Will income tax change?
From April 2011 a new top rate of income tax, at 45%, will be introduced for people earning £150,000 or more. This will affect the top 1% of earners.
There is a very significant change to a long standing part of the tax system, which is that everyone can earn the first slice of their incomes tax-free, currently up to £6,035.
From April 2010, people with incomes between £100,000 and £140,000 will have a cut in the value of their tax allowance.
For people with incomes above £140,000 the chancellor will remove the personal allowance altogether.
For basic rate taxpayers, this year's increase in the personal allowance will be made permanent, and will increase further next April, making these people £145 better off in the next tax year.
This should benefit 22 million basic rate taxpayers, the government said, half a million more than first benefited from the tax changes earlier this year to offset the abolition of the 10 pence tax rate.
Any information on the specific impact on my pay packet?
Initial calculations by KPMG suggest that while almost everyone will be a winner next year, high earners will see more of their wages go to the tax man from 2010.
Changes to income tax and national insurance mean that somebody working and earning £10,000 will be £118.80 better off in 2009/10 and 2010/11, rising to £215.58 the following year.
A person on a salary of £50,000 will be ahead by £343.30 in the next two tax years, and £240.08 better off in 2011/12.
Meanwhile someone earning £150,000 stands to gain £343.30 next year, but be £2,246.70 worse off in 2010/11 and £2,849.93 down the following year.
The KPMG calculations do not take into account any pensions or other benefits.
What about value added tax?
VAT will be cut from 17.5% to 15% for 13 months, from 1 December.
But the VAT cut on tobacco, alcohol and petrol will be offset by increasing the duties on these products.
Is national insurance changing too?
All rates of national insurance rate will be increased by 0.5% from 2011.
But the starting point for national insurance will be brought into line with that of income tax, so no one earning under £20,000 will in fact pay any more national insurance contributions.
The Tories argue that the net effect of all these tax and national insurance changes will be to make people worse off once they are earning just £20,000.
The government says in fact no one earning less than £40,000 will be worse off.
Will people be protected from repossessions?
Major mortgage lenders have agreed to wait at least three months after a borrower falls behind with their repayments before seeking repossession.
The Council of Mortgage Lenders says this is standard practice for most lenders anyway.
It will be intriguing to see if it affects the speed with which the nationalised Northern Rock takes back the homes of borrowers in default.
The bank has been accused of being particularly aggressive and is likely to account for about 10% of all repossessions in the UK this year.
However the chancellor said he would take until at last the next budget to decide if he will adopt Sir James Crosby's proposal that the government should commit £100bn to revive the UK mortgage market.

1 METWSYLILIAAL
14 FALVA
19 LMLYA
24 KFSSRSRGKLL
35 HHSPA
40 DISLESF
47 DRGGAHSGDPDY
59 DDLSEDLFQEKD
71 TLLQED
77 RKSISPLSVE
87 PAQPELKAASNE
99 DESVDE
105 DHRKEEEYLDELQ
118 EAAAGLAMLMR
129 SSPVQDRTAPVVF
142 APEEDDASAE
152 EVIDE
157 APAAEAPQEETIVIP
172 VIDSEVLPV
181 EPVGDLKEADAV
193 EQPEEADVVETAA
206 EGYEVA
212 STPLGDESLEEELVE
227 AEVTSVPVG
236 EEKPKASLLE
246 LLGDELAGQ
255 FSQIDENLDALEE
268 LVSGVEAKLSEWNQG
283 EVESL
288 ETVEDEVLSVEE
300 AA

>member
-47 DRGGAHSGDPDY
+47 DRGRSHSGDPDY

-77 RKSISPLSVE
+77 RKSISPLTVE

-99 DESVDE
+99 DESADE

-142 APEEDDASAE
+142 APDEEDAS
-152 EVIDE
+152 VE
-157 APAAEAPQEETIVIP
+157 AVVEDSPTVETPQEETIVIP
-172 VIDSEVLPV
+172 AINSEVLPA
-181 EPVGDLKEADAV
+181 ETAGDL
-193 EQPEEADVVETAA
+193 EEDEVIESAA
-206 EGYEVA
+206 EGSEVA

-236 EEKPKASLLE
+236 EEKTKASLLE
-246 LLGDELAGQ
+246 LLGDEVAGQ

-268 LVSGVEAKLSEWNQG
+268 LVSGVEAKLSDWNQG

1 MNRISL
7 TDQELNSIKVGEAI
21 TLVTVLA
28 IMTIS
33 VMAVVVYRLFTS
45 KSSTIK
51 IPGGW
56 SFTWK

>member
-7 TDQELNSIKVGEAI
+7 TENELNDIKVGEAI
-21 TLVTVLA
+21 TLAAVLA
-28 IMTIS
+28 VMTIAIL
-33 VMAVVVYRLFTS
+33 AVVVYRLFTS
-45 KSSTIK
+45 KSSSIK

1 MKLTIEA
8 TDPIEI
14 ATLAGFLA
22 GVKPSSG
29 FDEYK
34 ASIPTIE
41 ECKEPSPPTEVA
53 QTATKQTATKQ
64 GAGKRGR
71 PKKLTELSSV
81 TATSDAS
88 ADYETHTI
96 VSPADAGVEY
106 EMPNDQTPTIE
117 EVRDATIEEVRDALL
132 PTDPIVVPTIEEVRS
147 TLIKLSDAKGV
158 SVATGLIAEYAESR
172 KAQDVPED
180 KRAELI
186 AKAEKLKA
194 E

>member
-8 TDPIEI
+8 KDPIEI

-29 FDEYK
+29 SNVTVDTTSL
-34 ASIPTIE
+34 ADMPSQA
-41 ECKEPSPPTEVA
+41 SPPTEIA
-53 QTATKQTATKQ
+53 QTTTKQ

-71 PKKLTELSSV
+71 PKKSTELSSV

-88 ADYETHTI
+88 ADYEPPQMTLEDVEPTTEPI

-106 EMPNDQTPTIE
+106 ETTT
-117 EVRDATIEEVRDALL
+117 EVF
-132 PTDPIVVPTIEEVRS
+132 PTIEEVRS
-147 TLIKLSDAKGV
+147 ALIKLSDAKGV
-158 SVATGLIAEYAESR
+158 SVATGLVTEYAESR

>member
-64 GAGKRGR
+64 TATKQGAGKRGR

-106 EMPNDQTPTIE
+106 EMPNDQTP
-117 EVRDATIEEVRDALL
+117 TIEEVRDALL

Are savers being encouraged?
A new state supported saving scheme - known as the Savings Gateway - will be launched, in which the government will contribute 50 pence for every pound saved.
The government has been pondering this since 2001 and it will now start in 2010, targeted at 8 million people on low incomes.
The idea is that people on benefits or tax credits will be able to open Gateway accounts at the Post Office as well as banks and building societies.
What about benefits?
Increases to pensions and child benefits will start three months early in January.
There will be a one-off payment of £60 from January for single pensioners and £120 for couples.
Pension credit will rise in April from £124 to £130 a week for individuals and from £189 to £198 for couples.
The state pension will rise in line with the highest rate of inflation this year, producing a rise of £4.55 a week for a single person.
Is there some help for small businesses?
The planned increase in the small companies rate of corporation tax has been deferred, so the 2009 tax rate will be unchanged.
Credit worth £1bn to small firms will be offered by the government via a temporary Small Business Finance Scheme.
HM Revenue and Customs (HMRC) will allow firms facing difficulties to spread the payment of all their business taxes over a timetable they can afford, for as long as they need.
The Treasury confirmed to the BBC that this includes the self-employed.
What about energy bills?
The energy regulator Ofgem will monitor changes in energy price and publish quarterly reports on the link between wholesale and retail prices.
The government hopes this will make it clear when energy companies are - or are not - passing on a drop in wholesale prices to their customers.
Is financial compensation going to be improved further?
There will be a review of the financial compensation arrangements that currently exclude UK residents who save money in banks based in the Channel Islands and the Isle of Man.
However, the chancellor warned that the UK taxpayer could not be expected to become the guarantor of last resort.
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